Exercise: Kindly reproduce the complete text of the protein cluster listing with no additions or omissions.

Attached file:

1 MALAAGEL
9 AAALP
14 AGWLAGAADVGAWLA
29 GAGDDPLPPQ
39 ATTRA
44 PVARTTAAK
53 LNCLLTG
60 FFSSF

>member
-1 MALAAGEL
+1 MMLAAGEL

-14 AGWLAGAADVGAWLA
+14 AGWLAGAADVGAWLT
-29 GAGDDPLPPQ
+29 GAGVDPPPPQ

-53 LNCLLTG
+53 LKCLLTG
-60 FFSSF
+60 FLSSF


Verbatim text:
1 MALAAGEL
9 AAALP
14 AGWLAGAADVGAWLA
29 GAGDDPLPPQ
39 ATTRA
44 PVARTTAAK
53 LNCLLTG
60 FFSSF

>member
-1 MALAAGEL
+1 MMLAAGEL

-14 AGWLAGAADVGAWLA
+14 AGWLAGAADVGAWLT
-29 GAGDDPLPPQ
+29 GAGVDPPPPQ

-53 LNCLLTG
+53 LKCLLTG
-60 FFSSF
+60 FLSSF